I was curious about possible ways to see what my Windows Phone 7 handset is actually doing whenever I am opening an application or service. Not that I am interested in getting the actual process behind specific actions but rather seeing the web services and sites accessed.
My idea for this was quite simple – I needed WireShark to monitor the traffic and a phone connected to the machine. The connection should not be physical, but rather wireless – through an ad-hoc Wi-Fi connection so that everything that is called from inside Windows Phone 7 OS (web-wise) goes through the inspecting machine first.
My initial thoughts were to build the link like this:
One flaw of this idea was the fact that since I am already connected to a wireless network on my laptop, I am not able to share the same network with default Windows tools – a wireless connection can’t be set to act as an ad-hoc connection (therefore creating a duplicate wireless network). I would have to use some hotspot software but since I don’t really want lots of third-party components installed on my machine, I decided that I can go another way around and since I have an Ethernet output anyway, the new link was decided to be like this:
This is a more common connection sequence so it worked pretty well. What I noticed is sometime my Windows Phone 7 device (a Samsung Taylor) had some troubles connecting to an ad-hoc network while at the same time it was able to instantly connect to the “full-sized” Wi-Fi connection. What worked in my case is connect to an actual Wi-Fi network first and then switch to the shared one.
Once connected, start WireShark and select the correct interface for which traffic will be captured. In my case, I had only two – the actual Ethernet adapter and the wireless link represented by an interface called Microsoft:
To test the actual capture capabilities, I tried opening the Facebook application and see if there is any outgoing traffic. The first sign that tells that the WireShark is able to track device web input/output is the device name (in my case – the name of the manufacturer) listed as the source:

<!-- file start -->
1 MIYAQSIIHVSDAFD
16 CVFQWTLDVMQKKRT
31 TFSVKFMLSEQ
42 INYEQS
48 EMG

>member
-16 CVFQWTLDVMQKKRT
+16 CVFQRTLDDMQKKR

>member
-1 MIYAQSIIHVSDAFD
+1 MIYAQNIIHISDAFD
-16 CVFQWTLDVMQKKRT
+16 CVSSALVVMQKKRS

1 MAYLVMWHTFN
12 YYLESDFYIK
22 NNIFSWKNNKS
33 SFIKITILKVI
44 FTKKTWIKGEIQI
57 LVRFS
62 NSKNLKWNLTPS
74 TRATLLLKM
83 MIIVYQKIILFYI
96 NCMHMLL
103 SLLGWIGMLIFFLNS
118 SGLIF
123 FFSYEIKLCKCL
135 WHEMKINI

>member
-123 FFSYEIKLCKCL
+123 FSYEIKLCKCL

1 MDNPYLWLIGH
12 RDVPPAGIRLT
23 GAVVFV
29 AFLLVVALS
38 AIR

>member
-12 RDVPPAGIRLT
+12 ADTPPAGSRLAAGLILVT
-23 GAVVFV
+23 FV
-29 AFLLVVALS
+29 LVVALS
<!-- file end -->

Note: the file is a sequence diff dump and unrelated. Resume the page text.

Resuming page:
Once this is captured, you can proceed with monitoring traffic. Generally, if you do not want to be swamped with info about transported packets, set the filter to HTTP protocol only and you will see a bunch of GET and POST request – exactly what’s needed to track down the accessed locations.
After working with this method a bit, I found out a couple of things about the Windows Phone 7. Here is what’s interesting:
- Internally, the platform is named Windows Mobile 7.0 and is referenced so in platform-specific URLs (e.g. connected to the Marketplace).
- The device manufacturer is identified and is sent to the Zune service whenever the user accesses the marketplace.
- The carrier is also identified and the ID is sent to the Zune service whenever the Marketplace is accessed.
- Zune Marketplace information (e.g. related to application categories), in fact, is passed to the phone as a set of ATOM feeds that are deserialized internally and structured as separate models.
Here is where I get the information from:
Needless to say, I understand why the carrier and device manufacturer are used. There are carrier and manufacturer-specific sections in the Zune Marketplace – Samsung Zone (for Samsung devices) and AT&T AppCenter (for those who have selected AT&T as the primary carrier).
Developer wise, WireShark can also be used to capture transported (via HTTP) content. You can check that by opening the File menu and going to Export > Objects > HTTP:
You will get an entire list of object WireShark detected that can be saved locally for analysis.